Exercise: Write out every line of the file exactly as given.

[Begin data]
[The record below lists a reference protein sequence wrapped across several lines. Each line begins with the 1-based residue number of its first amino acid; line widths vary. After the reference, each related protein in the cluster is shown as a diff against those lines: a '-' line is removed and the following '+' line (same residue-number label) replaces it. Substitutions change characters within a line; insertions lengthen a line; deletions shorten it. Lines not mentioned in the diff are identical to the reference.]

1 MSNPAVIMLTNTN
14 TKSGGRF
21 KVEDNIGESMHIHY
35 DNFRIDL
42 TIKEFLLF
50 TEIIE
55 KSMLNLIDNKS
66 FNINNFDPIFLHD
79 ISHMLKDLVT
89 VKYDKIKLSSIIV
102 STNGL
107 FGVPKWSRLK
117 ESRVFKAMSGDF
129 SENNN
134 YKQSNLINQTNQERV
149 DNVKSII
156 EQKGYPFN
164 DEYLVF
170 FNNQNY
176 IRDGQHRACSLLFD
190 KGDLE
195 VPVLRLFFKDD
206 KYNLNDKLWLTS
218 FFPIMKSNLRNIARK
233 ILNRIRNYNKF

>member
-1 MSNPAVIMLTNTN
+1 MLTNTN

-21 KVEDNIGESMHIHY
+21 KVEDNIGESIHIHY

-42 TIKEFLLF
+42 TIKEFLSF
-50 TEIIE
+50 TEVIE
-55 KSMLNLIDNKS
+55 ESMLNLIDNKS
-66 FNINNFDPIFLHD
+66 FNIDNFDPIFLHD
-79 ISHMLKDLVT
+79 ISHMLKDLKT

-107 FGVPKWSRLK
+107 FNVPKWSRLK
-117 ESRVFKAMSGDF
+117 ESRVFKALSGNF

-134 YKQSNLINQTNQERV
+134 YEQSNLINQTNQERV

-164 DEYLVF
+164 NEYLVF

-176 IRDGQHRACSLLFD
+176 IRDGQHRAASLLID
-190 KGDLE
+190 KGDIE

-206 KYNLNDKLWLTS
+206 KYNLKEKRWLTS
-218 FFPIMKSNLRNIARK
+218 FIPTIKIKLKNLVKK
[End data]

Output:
[The record below lists a reference protein sequence wrapped across several lines. Each line begins with the 1-based residue number of its first amino acid; line widths vary. After the reference, each related protein in the cluster is shown as a diff against those lines: a '-' line is removed and the following '+' line (same residue-number label) replaces it. Substitutions change characters within a line; insertions lengthen a line; deletions shorten it. Lines not mentioned in the diff are identical to the reference.]

1 MSNPAVIMLTNTN
14 TKSGGRF
21 KVEDNIGESMHIHY
35 DNFRIDL
42 TIKEFLLF
50 TEIIE
55 KSMLNLIDNKS
66 FNINNFDPIFLHD
79 ISHMLKDLVT
89 VKYDKIKLSSIIV
102 STNGL
107 FGVPKWSRLK
117 ESRVFKAMSGDF
129 SENNN
134 YKQSNLINQTNQERV
149 DNVKSII
156 EQKGYPFN
164 DEYLVF
170 FNNQNY
176 IRDGQHRACSLLFD
190 KGDLE
195 VPVLRLFFKDD
206 KYNLNDKLWLTS
218 FFPIMKSNLRNIARK
233 ILNRIRNYNKF

>member
-1 MSNPAVIMLTNTN
+1 MLTNTN

-21 KVEDNIGESMHIHY
+21 KVEDNIGESIHIHY

-42 TIKEFLLF
+42 TIKEFLSF
-50 TEIIE
+50 TEVIE
-55 KSMLNLIDNKS
+55 ESMLNLIDNKS
-66 FNINNFDPIFLHD
+66 FNIDNFDPIFLHD
-79 ISHMLKDLVT
+79 ISHMLKDLKT

-107 FGVPKWSRLK
+107 FNVPKWSRLK
-117 ESRVFKAMSGDF
+117 ESRVFKALSGNF

-134 YKQSNLINQTNQERV
+134 YEQSNLINQTNQERV

-164 DEYLVF
+164 NEYLVF

-176 IRDGQHRACSLLFD
+176 IRDGQHRAASLLID
-190 KGDLE
+190 KGDIE

-206 KYNLNDKLWLTS
+206 KYNLKEKRWLTS
-218 FFPIMKSNLRNIARK
+218 FIPTIKIKLKNLVKK